EBGs are periodic arrangements of dielectric or metallic elements in one-, two-, or three- dimensional manner. A periodic structure can give rise to multiple band gaps since the band gap is not only due to the periodicity of the structure but also due to the individual resonance of one element. The band gap formation in EBG is due to the interplay between macroscopic and microscopic resonances of a periodic structure [12, 13]. The periodicity governs the macroscopic resonance or the Bragg resonance, the lattice resonance, whereas the microscopic resonance is due to the element characteristics, and it is called the Mie resonance [8]. When the two resonances coincide, the structure possesses a band gap having maximum width. Depending on the structural characteristics and polarization of the wave, one of the stop band resonance mechanism can dominate over the other [4]. At the stop band, the structure will reflect back all electromagnetic waves, whilst at other frequencies it will act as a transparent medium.

Reviewing the literature, it was observed that various terminologies have been used depending on the domain of the applications. These applications are seen in filter designs, gratings, frequency selective surfaces (FSS) [14], photonic crystals [15] and photonic band gaps (PBG) [11], and so forth. In 2003, Samii and Mossalaei classified them under the broad terminology of “Electromagnetic Band Gap (EBG)” structures, and the EBG structures are defined as [4] “artificial periodic (or sometimes nonperiodic) objects that prevent/assist the propagation of electromagnetic waves in a specified band of frequency for all incident angles and all polarization states”.

Besides the band gap feature, EBG also possesses some other exciting properties, such as high impedance and AMC. For example, a mushroom-like EBG surface exhibits high surface impedances for both TE and TM polarizations. When a plane wave illuminates the EBG surface, an in-phase reflection coefficient is obtained resembling an artificial magnetic conductor. In addition, soft and hard operations of an EBG surface have also been identified in the frequency-wave number plane [4]. These interesting features have led to a wide range of applications in antenna engineering, from wire antennas to microstrip antennas, from linearly polarized antennas to circularly polarized antennas, and from the conventional antenna structures to novel surface wave antenna concepts and reconfigurable antenna designs.

This paper gives a comprehensive review on the recent advancement of EBG structures and their versatile applications specially in enhancing microstrip antenna performances. Several techniques to widen the band gap of an EBG structure and mutual coupling reduction ability of them are also discussed. This literature survey will hopefully set a starting point for other researchers about the present state-of-the-art of EBG research and will be helpful for microstrip antenna designs.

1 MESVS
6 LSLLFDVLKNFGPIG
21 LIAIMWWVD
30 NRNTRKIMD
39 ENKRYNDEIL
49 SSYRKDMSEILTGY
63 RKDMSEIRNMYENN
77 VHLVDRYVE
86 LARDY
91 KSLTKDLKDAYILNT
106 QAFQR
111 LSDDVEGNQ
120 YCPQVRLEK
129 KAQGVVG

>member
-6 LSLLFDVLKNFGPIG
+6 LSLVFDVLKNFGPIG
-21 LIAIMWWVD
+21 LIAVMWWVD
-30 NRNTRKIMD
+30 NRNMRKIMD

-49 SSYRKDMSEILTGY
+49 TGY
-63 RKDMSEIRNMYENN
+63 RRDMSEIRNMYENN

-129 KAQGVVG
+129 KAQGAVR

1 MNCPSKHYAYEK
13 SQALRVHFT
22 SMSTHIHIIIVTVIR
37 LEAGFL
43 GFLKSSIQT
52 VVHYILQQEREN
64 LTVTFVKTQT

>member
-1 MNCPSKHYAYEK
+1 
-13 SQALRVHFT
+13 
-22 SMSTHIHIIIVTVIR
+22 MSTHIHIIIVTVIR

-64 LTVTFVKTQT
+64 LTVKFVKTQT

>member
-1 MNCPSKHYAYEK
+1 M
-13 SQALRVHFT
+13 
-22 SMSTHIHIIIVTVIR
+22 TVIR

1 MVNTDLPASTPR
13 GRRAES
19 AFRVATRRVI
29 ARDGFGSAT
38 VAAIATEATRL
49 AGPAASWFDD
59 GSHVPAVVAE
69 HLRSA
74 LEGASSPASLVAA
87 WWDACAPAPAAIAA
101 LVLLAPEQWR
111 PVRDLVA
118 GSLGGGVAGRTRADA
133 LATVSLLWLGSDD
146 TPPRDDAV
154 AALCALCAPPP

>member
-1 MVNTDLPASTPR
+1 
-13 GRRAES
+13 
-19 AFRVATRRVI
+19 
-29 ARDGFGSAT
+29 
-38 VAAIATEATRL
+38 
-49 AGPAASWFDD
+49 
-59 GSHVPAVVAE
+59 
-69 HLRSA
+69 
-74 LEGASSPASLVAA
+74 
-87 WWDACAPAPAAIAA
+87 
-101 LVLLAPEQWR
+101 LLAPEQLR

2. Applications of the EBG Structures

EBG structures received great attention due to their interesting properties, and their applications are spreading as fast as the advancement of the wireless communication systems and the fabrication technology. A multitude of basic EBG applications exists especially within the microwave and low millimeter-wave region, for example, in electronically scanned phased arrays, high-precision GPS, Bluetooth, mobile telephony, waveguides, antennas, low loss-coplanar lines, and compact integrated filters [1621]. In the microwave domain, many developments concern the direct control of the electromagnetic energy and its transmission: mirrors, electromagnetic windows, and radiation pattern control. Other applications include duplexers and controllable PBG materials.

EBG structures are used to prevent some undesired operating modes and control harmonics, also as a band reject especially for ultrawideband (UWB) applications where several other applications coexist. More attention is being paid to the shielding property of the EBG to reduce specific absorption rate or SAR (back radiation) into mobile phone operator’s hand and head [2224]. Also, it can shield the antennas from unwanted multipath signals which is important in multipoint communications [16]. In microwave filtering, the broad stopband can be exploited to suppress spurious passbands [25]. In addition to these, a standard waveguide can be modified by placing of electromagnetic crystal on the two sidewalls of a waveguide [26], potentially creating a very efficient waveguiding structure.

3. Methods for Identification of the EBG Properties

The electromagnetic band gap (EBG) of a structure can be determined from the reflection phase, the dispersion diagram, and the transmission characteristics calculated by the suspended microstrip line method or the directive transmission method.